“Well… poofy poof on you,” she said, clearly holding back. Her more usual taunts could singe the lacquer off the door. She been on best behavior ever since they’d walked through the office door.

Nala pulled her feet from the desk and sat up straight. She gazed innocently up at Daniel, her large eyes partly hidden behind strands of wavy brown hair. “Sorry. You won’t punish me, will you? At least… not here?”

Daniel laughed, resisting the urge to kiss her. “I’ll give you a pass this time since you’re a visitor.”

She rolled those gorgeous eyes to her forehead. “Not quite the response I was looking for. Role play, Daniel, role play.”

Daniel sighed. Another missed opportunity. It happened a lot. “I should have said?”

She stood up and put a hand to his cheek. “I can’t put the words into your mouth, that’d ruin all the fun. But don’t worry, you’re getting there.”

Nala certainly knew how to have fun. She’d arrived a few days before and they’d spent their days touring the Washington sights. Smithsonian, the Lincoln Memorial, and more. She’d never been to the nation’s capital and absorbed his guided tour like she did everything — with an eager curiosity for all things new. But each evening, on return to his condo across the river in Virginia, she’d wrapped her arms around his neck and took command. She guided, he followed. He loved every minute of it, even when her assertive style pushed him into new territory.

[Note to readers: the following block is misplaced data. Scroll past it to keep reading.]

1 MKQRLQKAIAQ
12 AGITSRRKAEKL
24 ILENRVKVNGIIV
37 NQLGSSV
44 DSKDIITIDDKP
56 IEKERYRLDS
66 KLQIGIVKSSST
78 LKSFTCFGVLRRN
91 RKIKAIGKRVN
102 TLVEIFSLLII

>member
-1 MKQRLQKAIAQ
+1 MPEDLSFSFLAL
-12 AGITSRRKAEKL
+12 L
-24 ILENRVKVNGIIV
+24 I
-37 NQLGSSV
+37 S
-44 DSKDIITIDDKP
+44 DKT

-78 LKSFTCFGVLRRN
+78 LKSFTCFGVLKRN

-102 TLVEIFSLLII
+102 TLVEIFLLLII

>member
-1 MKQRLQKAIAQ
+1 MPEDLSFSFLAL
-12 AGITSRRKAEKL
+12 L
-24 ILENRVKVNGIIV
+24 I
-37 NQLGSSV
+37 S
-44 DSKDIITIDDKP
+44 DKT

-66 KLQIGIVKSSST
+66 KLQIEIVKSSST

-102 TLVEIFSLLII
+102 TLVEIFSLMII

“Guess I’ll have to… I don’t know… tickle your badly-behaved toes when we get home.”

She put a hand to her chin. “Hmm. Very boy scout. But going in the right direction.”

“Nala, I don’t think I’ll ever be like you.”

She knitted her brow. “Like I’d want that? We’re different people and that’s fantastic. Some of the best relationships start from opposite corners. Jesus, it’s why men and women are attracted to each other in the first place. We’re different, physically, emotionally. I have lots of girlfriends, but I’m looking for something else in a man.”

He leaned in close to her. “Do I meet your requirements?”

She brushed the tip of her nose against his and spoke in a low, sultry voice. “Oh yeah, Mr. Government Scientist. You most certainly do.”

She twirled around in place, the tone of her voice doing a similar one-eighty. “What else you got in this office that I should see?”

“You’ve seen all this dungeon has to offer.” He looked at his watch. “Shall we head out for drinks before dinner?”

She nodded, and he led into the foyer of the office where the OSTP receptionist, Janine Ryder, studied a computer screen. Janine looked up. “Did you get the full tour?”

“Yes, your office is beautiful,” Nala answered. “I love the French architecture.”

“I do too,” Janine said, “but not everyone favors the Eisenhower Building.” She jerked her head toward Daniel.

Daniel shrugged. “Come back in January. It feels like a nineteenth century crypt in here, only colder.”

Janine laughed. “Pay no attention to him, Nala. He just likes to whine about living anywhere east of the Mississippi.”

“A westerner at heart, I guess,” Daniel said. He had nothing against the east, but the rugged west had always been the foundation of his soul. He longed for another hike deep into the Grand Canyon, another climb up Mt. Rainier. What easterners called mountains were not much more than speed bumps.

“What’s up for the weekend?” Daniel asked Janine.

“Poconos with a friend. The fall colors should be great,” she answered. A year ago, Daniel could have been that friend but dating a colleague was awkward at best, a notion Janine didn’t argue. With Nala in the office, long-standing tensions were swept away. Daniel’s had a girlfriend now, even if their long-distance relationship was limited to getting together once a month.